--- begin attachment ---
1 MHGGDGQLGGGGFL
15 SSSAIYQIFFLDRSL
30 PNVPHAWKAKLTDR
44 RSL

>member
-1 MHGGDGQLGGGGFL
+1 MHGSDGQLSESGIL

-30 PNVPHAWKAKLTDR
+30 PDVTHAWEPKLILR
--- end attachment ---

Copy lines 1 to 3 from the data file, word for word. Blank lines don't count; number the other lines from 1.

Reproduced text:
1 MHGGDGQLGGGGFL
15 SSSAIYQIFFLDRSL
30 PNVPHAWKAKLTDR